When Do Alcoholism Interventions Succeed?

Scientific exploration has confirmed that the best possible time for an alcoholism intervention is following a major event, such as an arrest for a DWI, after the alcoholic is caught lying about something of significance, or after a problem drinker has been caught stealing something of significant worth.

In these situations, the problem drinker is more likely to be remorseful or to feel guilty—thus resulting in a more "open" and receptive attitude regarding treatment.

Though this may seem self-evident, it is also important for the problem drinker to be alcohol-free at the time of the intervention.

It is interesting to underscore the point, nonetheless, that according to alcohol dependency research, men are more likely to remain in alcohol rehabilitation if they are there due to "suggestions" or threats from their employers.

This finding appears to indicate that alcoholism interventions that involve the active participation by employers can be fruitful in some circumstances.

To be sure, according to one study, employees who were long-term alcohol abusers displayed substantial improvement in their drinking behavior and in their job performance during the months immediately following an intervention that was undertaken to confront their drinking that was adversely affecting their work performance.

To put it briefly, it can be demonstrated that some alcoholism interventions have been productive and have actually helped problem drinkers accept and receive professional treatment for their alcohol dependency.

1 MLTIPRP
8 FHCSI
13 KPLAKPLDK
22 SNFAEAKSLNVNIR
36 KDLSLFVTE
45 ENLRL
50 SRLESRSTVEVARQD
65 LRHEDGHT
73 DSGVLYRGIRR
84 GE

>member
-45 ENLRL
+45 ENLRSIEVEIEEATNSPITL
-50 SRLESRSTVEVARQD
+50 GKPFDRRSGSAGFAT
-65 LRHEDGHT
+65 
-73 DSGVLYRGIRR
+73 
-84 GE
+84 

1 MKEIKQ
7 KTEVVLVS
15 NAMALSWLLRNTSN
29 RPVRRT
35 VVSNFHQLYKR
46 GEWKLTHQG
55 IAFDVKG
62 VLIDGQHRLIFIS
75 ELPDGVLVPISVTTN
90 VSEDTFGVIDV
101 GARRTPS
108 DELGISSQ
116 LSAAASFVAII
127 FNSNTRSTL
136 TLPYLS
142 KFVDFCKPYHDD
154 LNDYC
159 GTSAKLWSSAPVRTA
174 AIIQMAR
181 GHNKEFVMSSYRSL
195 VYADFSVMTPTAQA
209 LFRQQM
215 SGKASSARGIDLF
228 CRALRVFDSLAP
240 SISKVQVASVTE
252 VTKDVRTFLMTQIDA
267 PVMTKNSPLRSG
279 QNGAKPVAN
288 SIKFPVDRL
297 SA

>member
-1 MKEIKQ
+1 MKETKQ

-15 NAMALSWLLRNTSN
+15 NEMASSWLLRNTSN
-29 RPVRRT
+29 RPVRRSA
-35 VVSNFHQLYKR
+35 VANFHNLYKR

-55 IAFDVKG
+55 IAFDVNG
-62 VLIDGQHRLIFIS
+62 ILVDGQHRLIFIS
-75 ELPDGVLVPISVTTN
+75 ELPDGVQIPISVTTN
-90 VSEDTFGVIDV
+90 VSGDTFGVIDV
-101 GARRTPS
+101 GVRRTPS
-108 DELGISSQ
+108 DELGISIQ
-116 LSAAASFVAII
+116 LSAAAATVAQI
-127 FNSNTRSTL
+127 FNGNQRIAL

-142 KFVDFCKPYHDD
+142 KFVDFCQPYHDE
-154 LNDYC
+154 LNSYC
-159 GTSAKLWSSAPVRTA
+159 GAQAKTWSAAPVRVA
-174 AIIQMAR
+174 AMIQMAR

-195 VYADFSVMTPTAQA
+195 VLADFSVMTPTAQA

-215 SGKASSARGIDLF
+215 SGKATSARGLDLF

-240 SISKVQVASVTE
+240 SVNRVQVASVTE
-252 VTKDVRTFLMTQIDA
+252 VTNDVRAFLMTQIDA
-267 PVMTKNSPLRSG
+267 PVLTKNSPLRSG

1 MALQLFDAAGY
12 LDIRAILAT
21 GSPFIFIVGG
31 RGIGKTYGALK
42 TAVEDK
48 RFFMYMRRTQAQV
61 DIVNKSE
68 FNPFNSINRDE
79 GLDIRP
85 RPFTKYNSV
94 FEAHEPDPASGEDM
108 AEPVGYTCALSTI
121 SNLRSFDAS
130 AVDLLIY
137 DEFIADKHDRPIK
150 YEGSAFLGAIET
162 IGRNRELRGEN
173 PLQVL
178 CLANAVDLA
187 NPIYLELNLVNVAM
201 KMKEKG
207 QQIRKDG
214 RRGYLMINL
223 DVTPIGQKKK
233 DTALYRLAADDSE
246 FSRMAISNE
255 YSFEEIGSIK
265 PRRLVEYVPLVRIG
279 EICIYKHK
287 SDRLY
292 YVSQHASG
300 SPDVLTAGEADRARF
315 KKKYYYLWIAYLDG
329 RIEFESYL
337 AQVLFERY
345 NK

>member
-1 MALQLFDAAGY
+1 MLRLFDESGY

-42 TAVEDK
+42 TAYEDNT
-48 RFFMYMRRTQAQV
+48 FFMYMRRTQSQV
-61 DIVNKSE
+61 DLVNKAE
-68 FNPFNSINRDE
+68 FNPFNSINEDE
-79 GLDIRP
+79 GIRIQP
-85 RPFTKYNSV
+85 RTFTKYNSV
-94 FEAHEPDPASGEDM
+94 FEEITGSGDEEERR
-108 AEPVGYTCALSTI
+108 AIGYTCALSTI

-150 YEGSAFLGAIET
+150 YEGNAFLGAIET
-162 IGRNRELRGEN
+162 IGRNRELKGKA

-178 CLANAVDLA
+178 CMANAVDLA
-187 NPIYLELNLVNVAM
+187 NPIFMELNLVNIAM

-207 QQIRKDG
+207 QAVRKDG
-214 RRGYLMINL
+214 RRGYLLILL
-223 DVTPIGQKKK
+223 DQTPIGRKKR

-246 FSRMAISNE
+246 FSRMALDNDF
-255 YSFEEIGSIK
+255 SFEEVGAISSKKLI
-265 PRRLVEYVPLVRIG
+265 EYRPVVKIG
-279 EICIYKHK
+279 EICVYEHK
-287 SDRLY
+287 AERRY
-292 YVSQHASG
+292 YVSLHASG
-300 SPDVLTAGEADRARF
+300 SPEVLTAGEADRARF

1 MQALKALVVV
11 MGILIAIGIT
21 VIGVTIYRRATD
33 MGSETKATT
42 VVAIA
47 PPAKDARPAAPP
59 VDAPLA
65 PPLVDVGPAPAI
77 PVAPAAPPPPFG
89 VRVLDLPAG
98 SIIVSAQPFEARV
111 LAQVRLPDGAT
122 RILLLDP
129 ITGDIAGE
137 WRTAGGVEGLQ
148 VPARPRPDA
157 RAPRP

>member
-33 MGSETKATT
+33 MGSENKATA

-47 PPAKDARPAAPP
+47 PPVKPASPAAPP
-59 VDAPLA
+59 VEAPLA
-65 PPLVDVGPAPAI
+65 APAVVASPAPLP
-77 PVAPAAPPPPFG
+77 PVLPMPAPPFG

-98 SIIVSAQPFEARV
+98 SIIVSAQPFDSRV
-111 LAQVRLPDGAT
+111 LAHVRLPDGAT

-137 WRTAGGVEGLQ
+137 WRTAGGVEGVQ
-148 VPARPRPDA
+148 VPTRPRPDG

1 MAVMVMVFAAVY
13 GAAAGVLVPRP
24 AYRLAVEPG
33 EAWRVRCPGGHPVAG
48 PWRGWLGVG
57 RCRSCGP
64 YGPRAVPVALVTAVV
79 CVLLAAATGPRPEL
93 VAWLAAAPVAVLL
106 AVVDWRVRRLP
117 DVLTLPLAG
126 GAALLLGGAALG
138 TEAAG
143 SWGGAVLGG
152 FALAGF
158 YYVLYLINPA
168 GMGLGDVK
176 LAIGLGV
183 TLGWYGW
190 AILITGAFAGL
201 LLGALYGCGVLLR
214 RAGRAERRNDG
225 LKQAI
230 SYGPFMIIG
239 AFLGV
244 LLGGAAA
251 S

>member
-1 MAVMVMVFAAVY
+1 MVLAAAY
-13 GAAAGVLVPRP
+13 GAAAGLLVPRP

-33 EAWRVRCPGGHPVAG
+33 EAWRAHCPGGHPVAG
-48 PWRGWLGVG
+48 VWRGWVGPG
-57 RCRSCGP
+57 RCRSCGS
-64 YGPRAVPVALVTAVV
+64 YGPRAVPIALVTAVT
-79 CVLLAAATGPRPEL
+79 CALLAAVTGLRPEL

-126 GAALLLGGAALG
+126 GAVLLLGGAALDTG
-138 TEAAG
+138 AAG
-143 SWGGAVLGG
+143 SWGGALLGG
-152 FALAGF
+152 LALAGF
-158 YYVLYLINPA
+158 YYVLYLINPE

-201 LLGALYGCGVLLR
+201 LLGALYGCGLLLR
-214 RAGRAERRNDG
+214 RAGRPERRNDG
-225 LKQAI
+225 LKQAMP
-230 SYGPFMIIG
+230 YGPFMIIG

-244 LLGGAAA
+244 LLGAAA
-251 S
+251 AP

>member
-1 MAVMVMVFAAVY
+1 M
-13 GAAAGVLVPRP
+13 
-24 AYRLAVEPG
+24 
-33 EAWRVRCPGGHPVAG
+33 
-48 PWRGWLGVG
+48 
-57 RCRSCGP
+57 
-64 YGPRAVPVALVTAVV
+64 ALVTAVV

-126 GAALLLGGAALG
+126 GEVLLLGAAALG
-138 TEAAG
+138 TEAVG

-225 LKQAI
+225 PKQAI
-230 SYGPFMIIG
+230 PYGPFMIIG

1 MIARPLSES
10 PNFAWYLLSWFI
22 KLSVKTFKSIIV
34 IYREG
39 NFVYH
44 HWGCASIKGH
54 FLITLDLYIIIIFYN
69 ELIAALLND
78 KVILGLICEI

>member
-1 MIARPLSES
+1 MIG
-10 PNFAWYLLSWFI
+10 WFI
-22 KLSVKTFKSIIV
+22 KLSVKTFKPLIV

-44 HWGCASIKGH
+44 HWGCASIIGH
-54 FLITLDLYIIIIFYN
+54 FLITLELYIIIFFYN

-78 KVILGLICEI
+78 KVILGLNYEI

And if done with careful planning and managed and supervised by an addiction intervention expert, the chances of a successful alcoholism intervention are greatly enhanced.

Conclusion: Alcoholism Intervention

An alcoholism intervention is a form of confrontation in which a group of concerned individuals, such as family members, friends, and employers, along with a substance abuse intervention specialist, have a meeting with a problem drinker.


In these meetings, the family members, employers, and friends, under the direction and supervision of the intervention expert, communicate their concern about the alcoholic's excessive and careless drinking and strongly "encourage" the alcoholic to get professional alcoholism treatment.

Even if alcoholism interventions should be started as a "last resort" and have been known to backfire and result in mistrust, anxiety, and bitterness, if done with thorough planning and supervised and guided by an addiction intervention expert, the chances of a productive alcoholism intervention are considerably enhanced.